Monday, May 14, 2012

In Season: With Artichokes, Babies Are Best


Sometimes I think contributor Jim Dixon of RealGoodFood has his booth at the PSU Farmers' Market for the sole reason that he gets first pick of all the newest produce as it comes in season. So if you see him there, be sure to quiz him about his recommendations while you peruse the Italian olive oils, vinegars, fennel pollen and particularly the addictive origano Pantesco (Italian oregano) he has on offer.

The first artichokes of the year appeared at the farmers' market on Saturday, so I bought a bag of the little thistles from my friends’ at Groundworks Organics. When the globes are really young, the fuzzy choke is hardly there, so trimming them down to just the bottoms isn’t too onerous. It still takes some time, but I think the results are worth it and there should be still be plenty available for the next several weeks.

Carciofe Pantesco
 
Cut the top half of the baby artichokes away, pull off most of the leaves, split the artichokes from top to bottom, and dig out any fuzzy choke. Most recipes call for putting cut artichokes into acidulated water (lemon juice or vinegar added) to prevent browning, but they turn brown when you cook them anyway, so I skip this part. Just put the trimmed artichokes halves in a heavy pan (one you can cover) with a good bit of extra virgin olive oil.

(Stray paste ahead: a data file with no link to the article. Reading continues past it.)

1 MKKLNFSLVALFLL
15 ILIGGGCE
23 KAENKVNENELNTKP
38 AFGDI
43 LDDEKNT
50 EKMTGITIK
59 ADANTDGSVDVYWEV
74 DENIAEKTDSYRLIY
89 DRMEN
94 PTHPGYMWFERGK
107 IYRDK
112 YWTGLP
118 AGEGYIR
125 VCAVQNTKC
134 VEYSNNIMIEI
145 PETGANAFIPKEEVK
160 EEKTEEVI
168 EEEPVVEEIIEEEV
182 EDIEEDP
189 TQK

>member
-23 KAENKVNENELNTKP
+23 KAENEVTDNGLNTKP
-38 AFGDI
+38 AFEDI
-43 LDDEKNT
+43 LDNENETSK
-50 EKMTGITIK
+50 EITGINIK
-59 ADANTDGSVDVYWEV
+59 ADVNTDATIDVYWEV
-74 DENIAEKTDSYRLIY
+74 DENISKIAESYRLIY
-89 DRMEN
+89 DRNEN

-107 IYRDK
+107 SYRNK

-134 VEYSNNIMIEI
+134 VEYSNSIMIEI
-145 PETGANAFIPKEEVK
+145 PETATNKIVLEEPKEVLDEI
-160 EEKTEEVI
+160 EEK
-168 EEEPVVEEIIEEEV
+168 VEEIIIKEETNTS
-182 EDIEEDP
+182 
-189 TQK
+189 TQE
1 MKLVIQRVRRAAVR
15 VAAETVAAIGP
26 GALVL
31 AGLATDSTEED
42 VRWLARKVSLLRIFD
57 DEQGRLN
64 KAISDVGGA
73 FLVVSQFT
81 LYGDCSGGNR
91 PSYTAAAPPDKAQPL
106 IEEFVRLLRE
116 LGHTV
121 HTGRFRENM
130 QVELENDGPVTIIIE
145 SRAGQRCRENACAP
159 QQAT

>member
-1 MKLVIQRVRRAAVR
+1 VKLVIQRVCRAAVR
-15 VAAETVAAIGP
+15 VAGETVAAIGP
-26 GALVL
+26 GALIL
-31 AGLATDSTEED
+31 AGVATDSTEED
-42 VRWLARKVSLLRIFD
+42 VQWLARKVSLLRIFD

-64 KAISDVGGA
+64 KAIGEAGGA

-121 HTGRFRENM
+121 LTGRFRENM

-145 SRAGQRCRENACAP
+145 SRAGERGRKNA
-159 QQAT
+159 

Into the same skillet add a couple (2-4, depending) of the best anchovies you can buy (these at Gustiamo are the best I’ve found and worth every penny), cleaned if salt-packed, diced small. Also add a few cloves of garlic, diced, a couple of tablespoons of good capers (you can buy the Pantellerian capers from Gustiamo, too, until my load arrives), and a good pinch or two of origano Pantesco. Cook everything gently in the oil for about 10 minutes, then add about a quarter cup of water, cover and simmer for about 20 minutes or until the artichokes are tender. Good hot or at room temp.

1 comment:

cooking with mary bartlett said...

A great post, Kathleen! It's hard to know what to do with baby artichokes and this sounds like such a good recipe. Reminds me of an old fashioned French one: Artichauts a la Barigoule, which is also kind of 'stewy' if that makes sense.